Enabling a transmission investment tax credit (ITC) could spur $15.3 billion in private capital investment, enable an additional 30 GW of renewable energy capacity and create 650,000 "good paying jobs," in the near term according to a report released Thursday.
The report, authored by Grid Strategies and commissioned by the American Council on Renewable Energy (ACORE), follows the ITC's inclusion in President Joe Biden's proposed $2 trillion infrastructure plan, and its successive introduction in the House and Senate by Democrats. It received wide-ranging support from environmentalists, labor advocates and developers during a webinar hosted by ACORE Thursday.
- At least 22 high-voltage transmission projects could begin construction in the near term if given a path to cost recovery, according to the report, a potential total investment of $33.3 billion. The report finds that a little less than half of those projects would likely be eligible for the ITC, leading to the approximately $15 billion weighted estimate.
Increasing electric transmission capacity is widely acknowledged to be a necessary step toward reaching Biden's goal of bringing the U.S. to a 100% carbon-free power grid by 2035. Doubling U.S. transmission capacity is one of the most cost-effective ways for the U.S. to reach a zero-carbon grid, according to a January study from the Massachusetts Institute of Technology. And a December Princeton study found transmission capacity will need to triple by 2050 for the nation to achieve a net-zero emissions economy.
"Inadequate transmission capacity is absolutely hindering our ability to integrate significant amounts of renewable energy into the grid," said Sen. Martin Heinrich, D-N.M., during the ACORE webinar. Heinrich cosponsored the ITC bill in April, after first introducing it in 2019.
"And that problem is only going to get worse if we don't do something about it. ... The 10 years required just on average to plan and permit transmission lines means that we don't have any time to waste. We need to act now and we need new policy tools like the investment tax credit," he said.
The ITC as it currently stands would apply to transmission projects at or exceeding 275 kilovolts, that could be developed by either merchant or utility developers, and include both alternating current and direct current lines. However, with "remaining permitting risks and the challenge of finding buyers and sellers to purchase capacity," along with unknown final details on the credit design, the report estimates a little less than half of the 22 projects will be eligible in the near term, totaling 4,000 miles of high-capacity lines and creating 650,000 jobs.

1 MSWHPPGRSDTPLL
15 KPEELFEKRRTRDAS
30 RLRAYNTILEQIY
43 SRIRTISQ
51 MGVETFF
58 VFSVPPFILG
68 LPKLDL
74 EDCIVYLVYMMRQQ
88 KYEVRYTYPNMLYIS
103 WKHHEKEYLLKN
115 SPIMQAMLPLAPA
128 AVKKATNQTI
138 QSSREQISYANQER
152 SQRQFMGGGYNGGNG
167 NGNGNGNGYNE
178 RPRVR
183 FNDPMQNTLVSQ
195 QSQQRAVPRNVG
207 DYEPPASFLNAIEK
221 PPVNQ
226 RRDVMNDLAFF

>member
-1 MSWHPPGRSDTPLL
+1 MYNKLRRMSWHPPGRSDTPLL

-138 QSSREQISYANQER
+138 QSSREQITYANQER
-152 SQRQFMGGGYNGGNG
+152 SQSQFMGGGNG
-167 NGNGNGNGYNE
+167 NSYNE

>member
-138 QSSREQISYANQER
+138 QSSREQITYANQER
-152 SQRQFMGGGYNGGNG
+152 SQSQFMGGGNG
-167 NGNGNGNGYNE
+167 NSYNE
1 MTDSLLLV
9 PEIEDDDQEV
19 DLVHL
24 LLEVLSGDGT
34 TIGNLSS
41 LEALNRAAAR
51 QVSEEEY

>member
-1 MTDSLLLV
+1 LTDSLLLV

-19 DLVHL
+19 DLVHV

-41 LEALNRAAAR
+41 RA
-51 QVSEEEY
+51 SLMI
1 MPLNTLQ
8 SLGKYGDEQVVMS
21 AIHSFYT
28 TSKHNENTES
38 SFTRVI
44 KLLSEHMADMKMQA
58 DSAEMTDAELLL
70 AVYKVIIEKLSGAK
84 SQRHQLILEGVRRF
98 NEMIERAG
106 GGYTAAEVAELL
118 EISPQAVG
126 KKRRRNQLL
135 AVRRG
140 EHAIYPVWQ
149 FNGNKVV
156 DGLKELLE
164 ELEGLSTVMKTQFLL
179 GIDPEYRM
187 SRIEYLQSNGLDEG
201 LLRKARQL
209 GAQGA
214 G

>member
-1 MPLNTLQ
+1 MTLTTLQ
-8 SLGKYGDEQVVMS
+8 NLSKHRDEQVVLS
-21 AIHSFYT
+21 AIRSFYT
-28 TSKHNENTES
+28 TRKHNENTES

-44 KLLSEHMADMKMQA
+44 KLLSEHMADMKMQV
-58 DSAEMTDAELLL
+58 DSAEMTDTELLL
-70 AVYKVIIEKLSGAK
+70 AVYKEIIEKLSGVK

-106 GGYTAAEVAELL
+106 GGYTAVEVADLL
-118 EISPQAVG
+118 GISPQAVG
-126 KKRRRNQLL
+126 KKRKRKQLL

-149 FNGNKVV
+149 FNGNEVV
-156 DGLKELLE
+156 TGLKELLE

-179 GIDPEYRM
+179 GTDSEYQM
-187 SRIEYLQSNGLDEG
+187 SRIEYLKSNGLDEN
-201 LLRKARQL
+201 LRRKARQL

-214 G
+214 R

"Most people think of the main barrier for transmission to be permitting and siting, since we don't really have a federal regime, unlike gas pipelines," said Gramlich. Although the ITC won't necessarily solve those problems, "there are a bunch of projects that did ... jump over all those hurdles and are basically at, or near, the finish line on that front end, but the general problem with these projects around the country is there's not really a clear path to cost recovery," he said.
Because the lines act as a "public good," it can be difficult to spur private capital to pay for interregional lines, said Gramlich, creating "a perfectly appropriate role for government to come in and fill the void."
Another major benefit of the ITC for transmission is that it is familiar to stakeholders, said Gramlich, making it an easy policy to take advantage of quickly.
"Tax credits ... are well known to the electricity business," he said. "Developers know how to use them, investors know how to finance projects with them — so it's a tried and true tool."
Berkshire Hathaway Energy, Invenergy, the International Brotherhood of Electrical Workers and the Natural Resources Defense Council all joined the webinar in support of the policy. Utility and power provider trade groups did not respond or declined to comment on the report or the proposed bill.
Thus far, only Congressional Democrats have shown interest in the transmission ITC, though a Republican-majority Senate passed extensions for wind and solar tax credits at the end of last year through bipartisan negotiations, and even added one for offshore wind. A spokesperson for Heinrich's office said they were not aware of any Republican cosponsors on the transmission ITC bill.
Heinrich and Rep. Sean Casten, D-Ill., in April also introduced a bill that would direct the Federal Energy Regulatory Commission to tackle interregional transmission planning.
Addressing interregional transmission planning is a priority for some members of FERC, including Chair Richard Glick, Commissioner Allison Clements and Commissioner Neil Chatterjee, though Chatterjee and Glick differ somewhat on how they'd like to see transmission policy addressed. Commissioner Mark Christie has said he's concerned about potential costs of updating transmission policy and aggressively building out more power lines.